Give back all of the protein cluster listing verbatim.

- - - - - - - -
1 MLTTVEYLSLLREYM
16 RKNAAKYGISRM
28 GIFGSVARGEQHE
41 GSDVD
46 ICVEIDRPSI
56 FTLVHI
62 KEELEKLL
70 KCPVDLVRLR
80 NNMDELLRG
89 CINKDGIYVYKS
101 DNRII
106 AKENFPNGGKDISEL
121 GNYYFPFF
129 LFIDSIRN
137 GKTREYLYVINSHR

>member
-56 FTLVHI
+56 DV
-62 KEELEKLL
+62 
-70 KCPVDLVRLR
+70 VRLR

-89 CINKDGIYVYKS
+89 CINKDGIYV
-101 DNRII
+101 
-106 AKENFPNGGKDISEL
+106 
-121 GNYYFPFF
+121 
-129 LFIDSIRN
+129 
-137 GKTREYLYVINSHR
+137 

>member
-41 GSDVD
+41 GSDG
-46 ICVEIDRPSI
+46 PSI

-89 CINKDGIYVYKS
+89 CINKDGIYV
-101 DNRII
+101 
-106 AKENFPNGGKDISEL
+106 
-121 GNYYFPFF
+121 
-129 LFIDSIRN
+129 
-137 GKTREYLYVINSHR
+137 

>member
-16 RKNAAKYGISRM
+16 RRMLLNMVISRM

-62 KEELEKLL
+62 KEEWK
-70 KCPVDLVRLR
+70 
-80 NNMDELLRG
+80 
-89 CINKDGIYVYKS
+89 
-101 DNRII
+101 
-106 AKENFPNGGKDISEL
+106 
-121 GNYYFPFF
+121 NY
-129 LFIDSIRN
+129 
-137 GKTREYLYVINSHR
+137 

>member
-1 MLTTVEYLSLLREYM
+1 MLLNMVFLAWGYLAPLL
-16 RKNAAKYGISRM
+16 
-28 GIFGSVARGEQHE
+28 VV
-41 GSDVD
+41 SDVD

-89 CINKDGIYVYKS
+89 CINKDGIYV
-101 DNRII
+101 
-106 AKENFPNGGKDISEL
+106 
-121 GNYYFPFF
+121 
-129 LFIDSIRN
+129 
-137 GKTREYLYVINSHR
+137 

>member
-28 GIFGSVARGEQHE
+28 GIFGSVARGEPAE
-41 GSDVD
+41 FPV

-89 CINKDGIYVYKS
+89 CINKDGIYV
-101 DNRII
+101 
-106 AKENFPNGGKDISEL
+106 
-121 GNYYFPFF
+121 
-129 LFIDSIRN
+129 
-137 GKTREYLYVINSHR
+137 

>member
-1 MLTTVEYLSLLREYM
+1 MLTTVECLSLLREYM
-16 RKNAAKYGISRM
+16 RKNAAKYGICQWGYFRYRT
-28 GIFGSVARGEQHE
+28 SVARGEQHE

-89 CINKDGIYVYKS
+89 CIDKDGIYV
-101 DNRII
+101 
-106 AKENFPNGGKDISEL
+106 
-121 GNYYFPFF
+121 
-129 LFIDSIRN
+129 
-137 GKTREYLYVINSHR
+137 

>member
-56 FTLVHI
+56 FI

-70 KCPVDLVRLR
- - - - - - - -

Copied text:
1 MLTTVEYLSLLREYM
16 RKNAAKYGISRM
28 GIFGSVARGEQHE
41 GSDVD
46 ICVEIDRPSI
56 FTLVHI
62 KEELEKLL
70 KCPVDLVRLR
80 NNMDELLRG
89 CINKDGIYVYKS
101 DNRII
106 AKENFPNGGKDISEL
121 GNYYFPFF
129 LFIDSIRN
137 GKTREYLYVINSHR

>member
-56 FTLVHI
+56 DV
-62 KEELEKLL
+62 
-70 KCPVDLVRLR
+70 VRLR

-89 CINKDGIYVYKS
+89 CINKDGIYV
-101 DNRII
+101 
-106 AKENFPNGGKDISEL
+106 
-121 GNYYFPFF
+121 
-129 LFIDSIRN
+129 
-137 GKTREYLYVINSHR
+137 

>member
-41 GSDVD
+41 GSDG
-46 ICVEIDRPSI
+46 PSI

-89 CINKDGIYVYKS
+89 CINKDGIYV
-101 DNRII
+101 
-106 AKENFPNGGKDISEL
+106 
-121 GNYYFPFF
+121 
-129 LFIDSIRN
+129 
-137 GKTREYLYVINSHR
+137 

>member
-16 RKNAAKYGISRM
+16 RRMLLNMVISRM

-62 KEELEKLL
+62 KEEWK
-70 KCPVDLVRLR
+70 
-80 NNMDELLRG
+80 
-89 CINKDGIYVYKS
+89 
-101 DNRII
+101 
-106 AKENFPNGGKDISEL
+106 
-121 GNYYFPFF
+121 NY
-129 LFIDSIRN
+129 
-137 GKTREYLYVINSHR
+137 

>member
-1 MLTTVEYLSLLREYM
+1 MLLNMVFLAWGYLAPLL
-16 RKNAAKYGISRM
+16 
-28 GIFGSVARGEQHE
+28 VV
-41 GSDVD
+41 SDVD

-89 CINKDGIYVYKS
+89 CINKDGIYV
-101 DNRII
+101 
-106 AKENFPNGGKDISEL
+106 
-121 GNYYFPFF
+121 
-129 LFIDSIRN
+129 
-137 GKTREYLYVINSHR
+137 

>member
-28 GIFGSVARGEQHE
+28 GIFGSVARGEPAE
-41 GSDVD
+41 FPV

-89 CINKDGIYVYKS
+89 CINKDGIYV
-101 DNRII
+101 
-106 AKENFPNGGKDISEL
+106 
-121 GNYYFPFF
+121 
-129 LFIDSIRN
+129 
-137 GKTREYLYVINSHR
+137 

>member
-1 MLTTVEYLSLLREYM
+1 MLTTVECLSLLREYM
-16 RKNAAKYGISRM
+16 RKNAAKYGICQWGYFRYRT
-28 GIFGSVARGEQHE
+28 SVARGEQHE

-89 CINKDGIYVYKS
+89 CIDKDGIYV
-101 DNRII
+101 
-106 AKENFPNGGKDISEL
+106 
-121 GNYYFPFF
+121 
-129 LFIDSIRN
+129 
-137 GKTREYLYVINSHR
+137 

>member
-56 FTLVHI
+56 FI

-70 KCPVDLVRLR